With a 30% growth in 2018, the Romanian e-commerce market is one of the fastest growing markets in Europe. At GPeC SUMMIT we talked to Ian Jindal, the founder of Internet Retailing magazine about the e-commerce trends in Europe and Romania in particular.
Ian has studied thousands of businesses and thinks the Romanian digital retail market has a few particularities. First, there is a small number of global players selling into Romania, while very few local players sell cross-border.
What we’ll see over the coming years is that more global players will deliver to and sell in Romania, so there will be an increase in competition, and some of the bigger Romanian players will start selling cross-border. It won’t happen overnight, but, overall, we will see a growth towards a more cross-border marketplace.
Check out the interview below for his insights on growing opportunities for start-ups and mid-sized companies in the following years.
GPeC: How would you gain marketshare if you were an e-commerce start-up in Romania?
No one just gets marketshare. If you’re starting a business you don’t wake up in the morning and think “Oh, I’ve got no customers and no product, I want to be a retailer!”. So, most are driven by an opportunity and there are two types of opportunities. One is product-focused, which says “I want to.. there’s a gap in the market, I’ve got a great product I can offer”, in which case you will sell that wherever you can: marketplace, own store, physical store. Other people are focused on customer, saying “What does my customer need? Where does she go, what is she looking for?” and then you service that customer. So, people who are starting a business will generally have either a product or customer expertise. But the best ones will have both.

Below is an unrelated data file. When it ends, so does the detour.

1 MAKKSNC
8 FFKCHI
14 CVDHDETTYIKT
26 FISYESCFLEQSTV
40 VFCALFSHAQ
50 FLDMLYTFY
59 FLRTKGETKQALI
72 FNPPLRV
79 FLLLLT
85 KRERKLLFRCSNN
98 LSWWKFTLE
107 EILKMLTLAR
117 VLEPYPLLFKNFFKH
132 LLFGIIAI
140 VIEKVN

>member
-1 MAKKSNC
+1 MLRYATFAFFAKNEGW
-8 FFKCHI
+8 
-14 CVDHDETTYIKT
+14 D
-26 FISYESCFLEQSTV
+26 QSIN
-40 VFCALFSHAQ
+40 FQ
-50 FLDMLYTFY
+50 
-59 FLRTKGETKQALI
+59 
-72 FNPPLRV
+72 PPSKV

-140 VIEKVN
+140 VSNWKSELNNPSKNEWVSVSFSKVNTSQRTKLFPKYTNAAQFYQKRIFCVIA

And that means you take your product, you connect with the customer wherever she is, her interests, her passions, her life, and that way you can sell to her relevant product.
GPeC: One of the main challenges on the Romanian market is achieving operational excellence. What would you advice e-commerce entrepreneurs in this matter?
If you are expert and it makes a difference, do it yourself. If you’re just copying other people’s operational excellence, use a partner. So, an example being delivery, I physically can’t drive to everywhere in Romania and deliver tomorrow, whereas people like DHL, the post office can. So, what we find is that the e-commerce platforms are getting better and cheaper, logistics: better, cheaper, delivery: better, cheaper, so, it’s never been a better time to start! 4.10 So, use experts, or be better experts, but don’t be in the middle.
GPeC: What should they look at when choosing their partners?
I think a partner has to share the same understanding of service that you do. So, if you’re offering next-day delivery, but there’s no customer help-line, there’s no service recovery, then you don’t need that, because it’s just giving you problems. So, I’ll look first of all for:
- Do they do what you need?
- Can you afford the price?
- Are they the people you want to work with?
- Do they share your values?
That’s how I’d pick the right partner for me.
GPeC: What’s going to be the next challenge on the e-commerce and retail market in the next couple of years?
Ian Jindal: There are many many challenges because the market is so competitive. And there are more people coming direct to market, so, people who started on marketplaces, for example on eMAG, who are now doing their own products. So I say the first thing is being relevant. Getting in front of your customer and in 1/3 of a second, they think “Oh, yes, tell me more!” So, if you can’t do that, you’ll never build your customer base, so I think relevance and expertise are the most challenging things.
GPeC: What would you recommend entrepreneurs, business-wise?
The thing I would say is, if you believe in what you’re doing and you’re interested in and it’s fun, the market is so big and growing, that there’s plenty of space for small players. And the massive players have got plenty of space as well. The heart is in the middle. So, if you’re already big, but you’re just a bit ok, and you don’t love it, others will take a chunk out of you. So if you’re starting out today, you’ve a great time. It’s never been cheaper to start a business. It’s never been better to start a business. And the customer is already educated. So, start-ups, you have a great time. Mid-size companies, it’s a bit harder, mainly because all of your staff are doing their own start-ups.
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